Where is the next Nelson Mandela?

  • 9 December 2013
A photographic portrait of Nelson Mandela taken in Norway on June 11, 2005.

Is the next Nelson Mandela rotting in jail? Or is he a victim of liberal reverse racism?

After the initial flood of pre-packaged tributes, reflections and paeans to the departed South African leader, some commentators are asking where the next transformational world figure will come from - and why.

The Philadelphia Daily News' Will Bunch reflects on Mr Nelson's passing. This is how he concludes:

The next Nelson Mandela of the world is rotting in a jail cell tonight, just like Mandela nearly withered for 27 years on Robben Island. Or he is on someone's terrorist watch list, or she is segregated and searched every time she travels through an international airport. Somewhere, government spies are reading the emails of the next Nelson Mandela. They are tracking his cell phone and listening to his calls, or monitoring her meetings with their undercover cops.

Many of the other people who today are uttering bland platitudes about the dead Mandela will go back tomorrow to heaping scorns on the living ones. They are the shameless radio hosts and TV pundits and their army of dittoheads who see an advocate for justice and call him a "Communist", who look at someone who wants to liberate her people and brand her a "terrorist", who find someone willing to live in a tent city to call attention to inequality and call them a urine soaked rapist, who lash out at someone who dares to believe in peace as "naive", or a "dirty (bleep)ing hippie".

The Nelson Mandela of the 21st century is right here, right now. We just can't see it. We're too busy spitting on him and calling him a terrorist.

Meanwhile, the editors of Investor's Business Daily ask why there have not been more Nelson Mandelas in Africa:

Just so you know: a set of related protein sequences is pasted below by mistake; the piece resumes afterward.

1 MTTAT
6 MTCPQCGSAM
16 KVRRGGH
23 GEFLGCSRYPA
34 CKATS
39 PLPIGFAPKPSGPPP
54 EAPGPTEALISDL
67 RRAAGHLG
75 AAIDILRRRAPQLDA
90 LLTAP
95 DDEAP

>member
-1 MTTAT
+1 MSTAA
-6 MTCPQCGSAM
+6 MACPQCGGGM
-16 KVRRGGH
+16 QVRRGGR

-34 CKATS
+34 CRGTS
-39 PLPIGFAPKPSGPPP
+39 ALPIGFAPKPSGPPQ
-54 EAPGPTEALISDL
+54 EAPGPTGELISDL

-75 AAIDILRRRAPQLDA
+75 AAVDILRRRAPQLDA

Where were the candlelight vigils, the impassioned divestment movements, the sweeping moral denunciations as Zimbabwe's Robert Mugabe and his political allies intimidated, slaughtered and stole the property of others while systematically ruining what was once the wealthiest economy in all of Africa?

Why was there no clamor for Chad, whose ruler Hissene Habre, at apartheid's peak, murdered foes, tortured innocent citizens, carried out mass arrests and engaged in ethnic and tribal cleansing?

Or, more recently, why the near silence over the Central African Republic, where, for nearly three decades, its rulers and rebels have engaged in mass murder, destruction of entire villages, looting and torture?

How about the massacre of black Christians today in Darfur?

It leads us to wonder: Do only black African victims of white African perpetrators matter? Is the suffering of blacks at the hands of other blacks meaningless? Is this the weirdly racist world view of many progressives: black suffering is valid only if it comes at the hands of bad white people?

Let us all mourn this great man, while also hoping that the other nations of Africa will one day find their own Mandelas - and Americans and Europeans will pay a bit more attention to the suffering in the rest of Africa.

The majority of Nelson Mandela commentary continues to be warm tributes to the man and his life - but, like any public topic these days, politics is creeping into the discussion.

There was the pushback against conservatives who praised Mr Mandela in the hours following his death. A number of columnists have condemned Mr Mandela as a radical communist. On the left, he has been criticised for not being socialist enough.

So, where is the next Nelson Mandela? The answer depends on your politics.